Setting up TOR with c-lightning

To use any Tor features with c-lightning you must have Tor installed and running.

Note that we only support Tor v3: you can check your installed Tor version with tor --version or sudo tor --version

If Tor is not installed you can install it on Debian based Linux systems (Ubuntu, Debian, etc) with the following command:

sudo apt install tor

then /etc/init.d/tor start or sudo systemctl start tor depending on your system configuration.

Most default setting should be sufficient.

To keep a safe configuration for minimal harassment (See Tor FAQ) just check that this line is present in the Tor config file /etc/tor/torrc:

ExitPolicy reject *:* # no exits allowed

This does not affect c-lightning connect, listen, etc.. It will only prevent your node from becoming a Tor exit node. Only enable this if you are sure about the implications.

If you don’t want to create .onion addresses this should be enough.

There are several ways by which a c-lightning node can accept or make connections over Tor.

The node can be reached over Tor by connecting to its .onion address.

To provide the node with a .onion address you can:

  • create a non-persistent address with an auto service or
  • create a persistent address with a hidden service.

Quick Start On Linux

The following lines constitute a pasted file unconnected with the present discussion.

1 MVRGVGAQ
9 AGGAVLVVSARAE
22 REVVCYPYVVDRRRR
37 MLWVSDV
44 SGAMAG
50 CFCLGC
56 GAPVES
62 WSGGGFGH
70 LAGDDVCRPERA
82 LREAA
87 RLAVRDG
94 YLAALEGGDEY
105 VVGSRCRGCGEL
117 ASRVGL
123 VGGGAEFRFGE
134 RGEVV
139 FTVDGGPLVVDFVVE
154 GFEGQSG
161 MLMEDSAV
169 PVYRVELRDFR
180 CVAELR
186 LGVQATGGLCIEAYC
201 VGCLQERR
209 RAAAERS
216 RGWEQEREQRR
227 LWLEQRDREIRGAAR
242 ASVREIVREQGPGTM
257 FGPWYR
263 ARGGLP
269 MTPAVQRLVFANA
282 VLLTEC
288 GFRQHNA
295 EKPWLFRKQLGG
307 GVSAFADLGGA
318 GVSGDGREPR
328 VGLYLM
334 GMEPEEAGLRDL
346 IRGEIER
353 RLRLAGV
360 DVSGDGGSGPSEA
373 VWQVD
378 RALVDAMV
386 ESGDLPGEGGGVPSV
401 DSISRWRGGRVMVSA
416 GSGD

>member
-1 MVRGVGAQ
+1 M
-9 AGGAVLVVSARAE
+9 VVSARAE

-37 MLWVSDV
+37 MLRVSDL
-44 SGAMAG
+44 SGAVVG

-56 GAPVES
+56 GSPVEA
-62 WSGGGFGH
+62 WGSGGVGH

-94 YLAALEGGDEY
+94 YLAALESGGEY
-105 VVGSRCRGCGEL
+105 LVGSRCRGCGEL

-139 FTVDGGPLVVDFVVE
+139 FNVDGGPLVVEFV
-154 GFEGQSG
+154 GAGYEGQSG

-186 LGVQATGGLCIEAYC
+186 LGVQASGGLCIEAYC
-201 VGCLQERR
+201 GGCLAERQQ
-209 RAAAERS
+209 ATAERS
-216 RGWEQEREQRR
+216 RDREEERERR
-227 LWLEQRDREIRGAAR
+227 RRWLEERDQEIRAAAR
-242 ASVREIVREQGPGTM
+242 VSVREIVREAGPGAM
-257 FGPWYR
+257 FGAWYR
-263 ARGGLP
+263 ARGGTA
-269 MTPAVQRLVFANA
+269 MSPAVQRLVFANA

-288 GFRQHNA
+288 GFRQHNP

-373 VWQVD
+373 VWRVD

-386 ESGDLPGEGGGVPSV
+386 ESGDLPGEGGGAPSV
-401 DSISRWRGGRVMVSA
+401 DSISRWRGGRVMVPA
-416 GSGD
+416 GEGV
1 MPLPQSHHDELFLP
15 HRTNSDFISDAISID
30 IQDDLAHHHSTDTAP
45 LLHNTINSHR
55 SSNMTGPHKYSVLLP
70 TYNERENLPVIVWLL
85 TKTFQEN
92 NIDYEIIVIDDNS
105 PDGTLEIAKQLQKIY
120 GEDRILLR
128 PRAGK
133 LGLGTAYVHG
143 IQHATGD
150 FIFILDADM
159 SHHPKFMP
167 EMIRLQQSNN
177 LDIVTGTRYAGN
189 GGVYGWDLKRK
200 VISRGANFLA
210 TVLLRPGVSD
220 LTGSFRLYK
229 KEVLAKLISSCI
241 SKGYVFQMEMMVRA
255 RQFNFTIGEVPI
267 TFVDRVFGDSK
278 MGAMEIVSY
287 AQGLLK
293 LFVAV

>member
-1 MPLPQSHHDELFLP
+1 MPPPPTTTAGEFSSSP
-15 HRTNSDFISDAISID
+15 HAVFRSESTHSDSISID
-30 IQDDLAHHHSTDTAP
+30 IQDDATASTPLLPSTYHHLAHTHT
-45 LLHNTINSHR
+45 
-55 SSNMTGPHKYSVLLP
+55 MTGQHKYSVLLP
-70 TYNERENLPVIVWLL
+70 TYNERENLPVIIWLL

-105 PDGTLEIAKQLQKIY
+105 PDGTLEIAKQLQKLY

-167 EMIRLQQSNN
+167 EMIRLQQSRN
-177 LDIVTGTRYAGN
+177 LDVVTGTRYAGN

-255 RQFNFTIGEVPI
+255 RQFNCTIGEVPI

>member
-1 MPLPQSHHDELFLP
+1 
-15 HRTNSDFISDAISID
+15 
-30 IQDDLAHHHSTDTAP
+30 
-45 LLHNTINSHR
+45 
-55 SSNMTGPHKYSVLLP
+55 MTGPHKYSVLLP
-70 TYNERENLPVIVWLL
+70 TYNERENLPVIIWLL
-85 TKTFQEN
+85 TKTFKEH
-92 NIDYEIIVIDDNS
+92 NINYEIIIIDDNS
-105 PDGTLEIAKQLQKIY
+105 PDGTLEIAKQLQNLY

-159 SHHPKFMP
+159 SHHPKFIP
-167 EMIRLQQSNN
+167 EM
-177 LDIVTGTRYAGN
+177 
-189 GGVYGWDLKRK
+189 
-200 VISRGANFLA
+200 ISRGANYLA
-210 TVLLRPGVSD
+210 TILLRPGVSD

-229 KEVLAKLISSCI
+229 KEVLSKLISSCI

It is easy to create a single persistent Tor address and not announce a public IP. This is ideal for most setups where you have an ISP-provided router connecting your Internet to your local network and computer, as it does not require a stable public IP from your ISP (which might not give one to you for free), nor port forwarding (which can be hard to set up for random cheap router models). Tor provides NAT-traversal for free, so even if you or your ISP has a complex network between you and the Internet, as long as you can use Tor you can be connected to.

On most Linux distributions, making a standard installation of tor will automatically set it up to have a SOCKS5 proxy at port 9050. As well, you have to set up the Tor Control Port. On most Linux distributions there will be commented-out settings below in the /etc/tor/torrc:

ControlPort 9051
CookieAuthentication 1
CookieAuthFileGroupReadable 1

Uncomment those in, then restart tor (usually systemctl restart tor or sudo systemctl restart tor on most SystemD-based systems, including recent Debian and Ubuntu, or just restart the entire computer if you cannot figure it out).

On some systems (such as Arch Linux), you may also need to add the following setting:

DataDirectoryGroupReadable 1